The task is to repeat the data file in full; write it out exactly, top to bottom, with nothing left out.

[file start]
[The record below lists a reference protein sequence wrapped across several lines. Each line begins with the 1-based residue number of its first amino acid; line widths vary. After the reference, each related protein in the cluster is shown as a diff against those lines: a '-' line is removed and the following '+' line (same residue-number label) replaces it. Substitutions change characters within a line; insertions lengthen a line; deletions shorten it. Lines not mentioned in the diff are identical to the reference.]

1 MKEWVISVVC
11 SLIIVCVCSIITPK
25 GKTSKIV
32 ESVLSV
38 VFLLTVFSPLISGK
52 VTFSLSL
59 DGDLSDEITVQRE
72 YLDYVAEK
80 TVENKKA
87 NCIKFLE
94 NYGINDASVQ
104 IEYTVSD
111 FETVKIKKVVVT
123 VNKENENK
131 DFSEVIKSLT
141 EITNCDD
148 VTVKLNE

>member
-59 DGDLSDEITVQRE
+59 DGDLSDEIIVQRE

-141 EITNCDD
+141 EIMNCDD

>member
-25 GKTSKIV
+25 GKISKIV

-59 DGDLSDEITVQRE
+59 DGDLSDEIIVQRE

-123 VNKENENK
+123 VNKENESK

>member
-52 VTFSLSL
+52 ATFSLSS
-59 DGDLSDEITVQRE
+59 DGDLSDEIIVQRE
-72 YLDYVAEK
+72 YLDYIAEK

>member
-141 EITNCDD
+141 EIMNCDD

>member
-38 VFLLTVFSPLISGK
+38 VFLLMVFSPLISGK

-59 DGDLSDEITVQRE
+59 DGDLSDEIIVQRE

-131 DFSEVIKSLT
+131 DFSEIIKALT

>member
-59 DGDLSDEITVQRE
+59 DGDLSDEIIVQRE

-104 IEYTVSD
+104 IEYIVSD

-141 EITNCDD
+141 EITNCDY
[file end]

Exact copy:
[The record below lists a reference protein sequence wrapped across several lines. Each line begins with the 1-based residue number of its first amino acid; line widths vary. After the reference, each related protein in the cluster is shown as a diff against those lines: a '-' line is removed and the following '+' line (same residue-number label) replaces it. Substitutions change characters within a line; insertions lengthen a line; deletions shorten it. Lines not mentioned in the diff are identical to the reference.]

1 MKEWVISVVC
11 SLIIVCVCSIITPK
25 GKTSKIV
32 ESVLSV
38 VFLLTVFSPLISGK
52 VTFSLSL
59 DGDLSDEITVQRE
72 YLDYVAEK
80 TVENKKA
87 NCIKFLE
94 NYGINDASVQ
104 IEYTVSD
111 FETVKIKKVVVT
123 VNKENENK
131 DFSEVIKSLT
141 EITNCDD
148 VTVKLNE

>member
-59 DGDLSDEITVQRE
+59 DGDLSDEIIVQRE

-141 EITNCDD
+141 EIMNCDD

>member
-25 GKTSKIV
+25 GKISKIV

-59 DGDLSDEITVQRE
+59 DGDLSDEIIVQRE

-123 VNKENENK
+123 VNKENESK

>member
-52 VTFSLSL
+52 ATFSLSS
-59 DGDLSDEITVQRE
+59 DGDLSDEIIVQRE
-72 YLDYVAEK
+72 YLDYIAEK

>member
-141 EITNCDD
+141 EIMNCDD

>member
-38 VFLLTVFSPLISGK
+38 VFLLMVFSPLISGK

-59 DGDLSDEITVQRE
+59 DGDLSDEIIVQRE

-131 DFSEVIKSLT
+131 DFSEIIKALT

>member
-59 DGDLSDEITVQRE
+59 DGDLSDEIIVQRE

-104 IEYTVSD
+104 IEYIVSD

-141 EITNCDD
+141 EITNCDY